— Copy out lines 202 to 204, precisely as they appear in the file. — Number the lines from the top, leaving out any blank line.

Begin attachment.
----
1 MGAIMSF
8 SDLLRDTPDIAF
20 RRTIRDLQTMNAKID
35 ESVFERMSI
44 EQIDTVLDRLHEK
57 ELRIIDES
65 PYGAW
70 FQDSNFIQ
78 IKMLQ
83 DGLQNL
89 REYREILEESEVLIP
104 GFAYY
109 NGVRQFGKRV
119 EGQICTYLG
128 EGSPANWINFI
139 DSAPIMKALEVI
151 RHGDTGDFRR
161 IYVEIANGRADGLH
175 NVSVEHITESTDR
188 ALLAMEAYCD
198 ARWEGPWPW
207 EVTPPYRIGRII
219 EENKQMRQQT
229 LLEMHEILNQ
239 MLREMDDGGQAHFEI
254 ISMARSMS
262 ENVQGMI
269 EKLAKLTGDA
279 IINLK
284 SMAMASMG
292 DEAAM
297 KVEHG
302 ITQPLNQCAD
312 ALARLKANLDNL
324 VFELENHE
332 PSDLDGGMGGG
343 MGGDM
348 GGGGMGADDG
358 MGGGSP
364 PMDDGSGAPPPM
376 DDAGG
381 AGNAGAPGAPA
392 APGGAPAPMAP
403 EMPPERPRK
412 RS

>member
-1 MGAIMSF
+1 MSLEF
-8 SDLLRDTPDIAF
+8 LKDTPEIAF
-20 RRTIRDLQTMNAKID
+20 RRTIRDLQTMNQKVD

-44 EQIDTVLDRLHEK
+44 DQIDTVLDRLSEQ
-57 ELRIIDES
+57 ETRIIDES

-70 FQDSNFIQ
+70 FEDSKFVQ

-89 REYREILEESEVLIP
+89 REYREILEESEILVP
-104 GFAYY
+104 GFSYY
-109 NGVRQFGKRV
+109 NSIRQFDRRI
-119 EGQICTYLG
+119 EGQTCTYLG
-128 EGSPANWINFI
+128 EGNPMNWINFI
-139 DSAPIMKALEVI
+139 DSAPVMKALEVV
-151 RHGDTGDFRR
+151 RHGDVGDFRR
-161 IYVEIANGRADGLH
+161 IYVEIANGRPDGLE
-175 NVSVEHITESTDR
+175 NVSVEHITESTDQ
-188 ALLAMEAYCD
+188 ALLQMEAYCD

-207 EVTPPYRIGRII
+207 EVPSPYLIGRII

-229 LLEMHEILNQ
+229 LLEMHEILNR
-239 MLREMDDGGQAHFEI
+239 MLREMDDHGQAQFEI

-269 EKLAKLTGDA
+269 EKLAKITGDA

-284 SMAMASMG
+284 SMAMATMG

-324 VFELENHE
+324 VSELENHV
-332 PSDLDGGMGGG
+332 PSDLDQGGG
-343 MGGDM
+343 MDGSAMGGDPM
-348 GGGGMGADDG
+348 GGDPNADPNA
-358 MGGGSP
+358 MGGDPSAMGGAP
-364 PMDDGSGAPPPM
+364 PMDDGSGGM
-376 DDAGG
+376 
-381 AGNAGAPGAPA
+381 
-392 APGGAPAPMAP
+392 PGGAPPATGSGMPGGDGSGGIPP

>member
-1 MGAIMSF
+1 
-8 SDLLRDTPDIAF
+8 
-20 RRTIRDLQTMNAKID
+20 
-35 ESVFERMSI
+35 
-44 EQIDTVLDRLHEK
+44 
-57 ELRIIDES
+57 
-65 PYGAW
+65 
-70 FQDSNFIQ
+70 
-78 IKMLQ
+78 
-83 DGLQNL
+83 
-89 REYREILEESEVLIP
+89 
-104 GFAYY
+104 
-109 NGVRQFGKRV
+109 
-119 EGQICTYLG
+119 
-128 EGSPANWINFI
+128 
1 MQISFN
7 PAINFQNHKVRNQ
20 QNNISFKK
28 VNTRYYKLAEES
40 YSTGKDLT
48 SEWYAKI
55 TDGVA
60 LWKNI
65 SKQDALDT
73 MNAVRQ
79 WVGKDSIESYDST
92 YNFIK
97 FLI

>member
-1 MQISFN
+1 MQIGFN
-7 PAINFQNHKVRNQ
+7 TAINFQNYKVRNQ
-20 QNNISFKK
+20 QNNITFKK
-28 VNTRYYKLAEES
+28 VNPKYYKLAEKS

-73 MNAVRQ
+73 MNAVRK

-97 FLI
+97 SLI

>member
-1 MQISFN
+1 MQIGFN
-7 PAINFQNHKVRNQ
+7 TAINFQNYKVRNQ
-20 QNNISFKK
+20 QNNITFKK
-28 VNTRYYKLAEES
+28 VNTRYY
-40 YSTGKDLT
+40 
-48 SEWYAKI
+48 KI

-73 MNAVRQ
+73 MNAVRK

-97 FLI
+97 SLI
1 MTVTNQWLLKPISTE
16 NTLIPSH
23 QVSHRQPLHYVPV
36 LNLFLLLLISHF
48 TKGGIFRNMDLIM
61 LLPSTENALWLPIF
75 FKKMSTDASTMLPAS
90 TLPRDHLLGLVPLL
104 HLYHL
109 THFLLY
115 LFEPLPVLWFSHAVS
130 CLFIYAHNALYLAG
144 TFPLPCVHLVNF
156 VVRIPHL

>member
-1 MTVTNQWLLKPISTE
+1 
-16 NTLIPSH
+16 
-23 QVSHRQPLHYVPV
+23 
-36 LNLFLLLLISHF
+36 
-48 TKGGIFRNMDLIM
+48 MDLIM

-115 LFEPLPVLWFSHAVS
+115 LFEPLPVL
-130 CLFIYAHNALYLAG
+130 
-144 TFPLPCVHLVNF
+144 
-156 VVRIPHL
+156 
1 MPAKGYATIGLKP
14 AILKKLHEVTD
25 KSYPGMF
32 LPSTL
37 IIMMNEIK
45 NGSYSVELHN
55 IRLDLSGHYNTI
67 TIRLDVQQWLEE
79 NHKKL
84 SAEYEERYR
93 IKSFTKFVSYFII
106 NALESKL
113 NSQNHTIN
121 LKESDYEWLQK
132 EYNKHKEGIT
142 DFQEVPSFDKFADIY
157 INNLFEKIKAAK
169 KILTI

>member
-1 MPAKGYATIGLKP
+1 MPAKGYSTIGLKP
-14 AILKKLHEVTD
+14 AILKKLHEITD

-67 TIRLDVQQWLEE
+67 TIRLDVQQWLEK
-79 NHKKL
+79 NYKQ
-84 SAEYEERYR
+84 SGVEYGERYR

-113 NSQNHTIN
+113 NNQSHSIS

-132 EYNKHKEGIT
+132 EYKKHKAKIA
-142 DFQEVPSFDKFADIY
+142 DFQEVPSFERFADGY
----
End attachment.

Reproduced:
-36 LNLFLLLLISHF
+36 
-48 TKGGIFRNMDLIM